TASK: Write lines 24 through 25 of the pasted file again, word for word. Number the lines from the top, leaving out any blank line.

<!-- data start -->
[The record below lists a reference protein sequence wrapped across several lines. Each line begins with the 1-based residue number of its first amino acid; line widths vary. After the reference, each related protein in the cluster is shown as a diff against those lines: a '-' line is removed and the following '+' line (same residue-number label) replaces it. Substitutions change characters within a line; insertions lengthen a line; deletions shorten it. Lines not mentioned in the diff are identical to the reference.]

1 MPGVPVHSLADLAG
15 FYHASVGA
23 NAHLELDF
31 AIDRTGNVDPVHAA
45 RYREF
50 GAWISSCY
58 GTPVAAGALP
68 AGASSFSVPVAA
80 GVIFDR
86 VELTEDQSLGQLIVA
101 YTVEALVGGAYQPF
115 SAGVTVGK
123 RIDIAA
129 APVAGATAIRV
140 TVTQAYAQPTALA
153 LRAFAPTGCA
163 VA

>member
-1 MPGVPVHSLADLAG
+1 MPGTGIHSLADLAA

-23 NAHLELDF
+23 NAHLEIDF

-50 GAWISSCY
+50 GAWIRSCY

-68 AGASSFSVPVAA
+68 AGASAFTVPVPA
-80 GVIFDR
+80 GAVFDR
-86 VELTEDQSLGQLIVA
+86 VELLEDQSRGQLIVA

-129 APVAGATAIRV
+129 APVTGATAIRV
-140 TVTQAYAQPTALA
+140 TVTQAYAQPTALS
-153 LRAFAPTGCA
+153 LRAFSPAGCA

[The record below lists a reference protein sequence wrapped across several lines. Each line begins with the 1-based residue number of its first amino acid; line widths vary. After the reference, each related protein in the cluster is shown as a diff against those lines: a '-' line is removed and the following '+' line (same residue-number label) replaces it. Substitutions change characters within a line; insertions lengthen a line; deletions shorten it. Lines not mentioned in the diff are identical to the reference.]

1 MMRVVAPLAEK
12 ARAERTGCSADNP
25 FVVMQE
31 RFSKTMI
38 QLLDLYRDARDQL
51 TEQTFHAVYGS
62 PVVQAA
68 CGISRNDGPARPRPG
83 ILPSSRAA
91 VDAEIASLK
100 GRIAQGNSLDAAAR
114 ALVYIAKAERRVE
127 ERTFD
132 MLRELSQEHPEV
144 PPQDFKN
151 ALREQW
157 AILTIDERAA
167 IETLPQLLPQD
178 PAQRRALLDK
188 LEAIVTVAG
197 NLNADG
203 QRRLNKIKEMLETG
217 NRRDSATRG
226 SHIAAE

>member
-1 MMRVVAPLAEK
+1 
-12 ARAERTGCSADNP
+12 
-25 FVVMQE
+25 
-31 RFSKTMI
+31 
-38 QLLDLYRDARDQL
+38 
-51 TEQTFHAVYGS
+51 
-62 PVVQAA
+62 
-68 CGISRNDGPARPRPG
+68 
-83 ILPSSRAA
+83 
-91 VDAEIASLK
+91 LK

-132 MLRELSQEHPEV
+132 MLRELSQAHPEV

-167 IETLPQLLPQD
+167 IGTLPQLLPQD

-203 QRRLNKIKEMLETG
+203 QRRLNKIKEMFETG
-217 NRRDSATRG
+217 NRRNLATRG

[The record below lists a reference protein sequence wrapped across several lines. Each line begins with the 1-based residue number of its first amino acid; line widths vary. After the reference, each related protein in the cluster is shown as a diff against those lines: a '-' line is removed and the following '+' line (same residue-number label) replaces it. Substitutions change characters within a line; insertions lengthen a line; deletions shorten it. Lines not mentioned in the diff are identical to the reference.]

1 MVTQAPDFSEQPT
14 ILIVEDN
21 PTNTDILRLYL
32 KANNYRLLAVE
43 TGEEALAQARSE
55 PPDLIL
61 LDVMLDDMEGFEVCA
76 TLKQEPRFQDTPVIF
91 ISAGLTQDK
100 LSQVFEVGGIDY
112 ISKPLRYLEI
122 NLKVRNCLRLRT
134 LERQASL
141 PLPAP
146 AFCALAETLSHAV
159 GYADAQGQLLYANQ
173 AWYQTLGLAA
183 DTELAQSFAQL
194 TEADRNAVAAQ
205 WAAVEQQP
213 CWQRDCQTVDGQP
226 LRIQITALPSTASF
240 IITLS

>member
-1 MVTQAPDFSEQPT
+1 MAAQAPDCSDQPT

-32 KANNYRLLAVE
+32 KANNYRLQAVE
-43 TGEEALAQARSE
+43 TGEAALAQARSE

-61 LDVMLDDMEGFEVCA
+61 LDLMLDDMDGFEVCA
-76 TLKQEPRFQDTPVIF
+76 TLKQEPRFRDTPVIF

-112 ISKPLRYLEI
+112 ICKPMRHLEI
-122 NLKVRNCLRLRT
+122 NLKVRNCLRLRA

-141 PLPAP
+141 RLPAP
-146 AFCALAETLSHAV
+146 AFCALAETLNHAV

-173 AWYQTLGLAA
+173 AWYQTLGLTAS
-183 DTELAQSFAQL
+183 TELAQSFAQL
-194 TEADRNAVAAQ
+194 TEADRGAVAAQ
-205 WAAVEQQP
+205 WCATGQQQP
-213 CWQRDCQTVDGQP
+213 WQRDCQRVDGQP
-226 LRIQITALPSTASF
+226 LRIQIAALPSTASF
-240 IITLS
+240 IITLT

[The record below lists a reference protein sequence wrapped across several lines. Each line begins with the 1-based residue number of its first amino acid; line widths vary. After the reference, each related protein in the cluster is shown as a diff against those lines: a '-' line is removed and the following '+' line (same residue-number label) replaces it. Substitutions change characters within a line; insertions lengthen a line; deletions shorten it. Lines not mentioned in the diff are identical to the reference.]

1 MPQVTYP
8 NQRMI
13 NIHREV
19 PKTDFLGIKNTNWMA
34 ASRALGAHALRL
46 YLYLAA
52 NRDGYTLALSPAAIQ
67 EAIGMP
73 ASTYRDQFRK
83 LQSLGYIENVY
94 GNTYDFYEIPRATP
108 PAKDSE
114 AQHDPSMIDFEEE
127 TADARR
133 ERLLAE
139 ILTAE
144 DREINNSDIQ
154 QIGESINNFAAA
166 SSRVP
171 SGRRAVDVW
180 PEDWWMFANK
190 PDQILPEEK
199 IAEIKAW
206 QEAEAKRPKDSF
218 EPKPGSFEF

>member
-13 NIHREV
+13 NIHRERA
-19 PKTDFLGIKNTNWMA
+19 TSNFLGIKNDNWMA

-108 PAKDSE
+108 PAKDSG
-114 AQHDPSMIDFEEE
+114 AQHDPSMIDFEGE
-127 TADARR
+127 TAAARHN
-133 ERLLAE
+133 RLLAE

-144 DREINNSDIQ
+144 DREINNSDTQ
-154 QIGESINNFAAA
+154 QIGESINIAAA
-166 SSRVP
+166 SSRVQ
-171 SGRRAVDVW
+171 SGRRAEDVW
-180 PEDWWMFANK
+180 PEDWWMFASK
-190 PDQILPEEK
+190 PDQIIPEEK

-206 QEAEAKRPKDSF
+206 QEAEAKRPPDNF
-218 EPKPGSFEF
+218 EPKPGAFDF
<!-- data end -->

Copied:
-50 GAWISSCY
+50 GAWIRSCY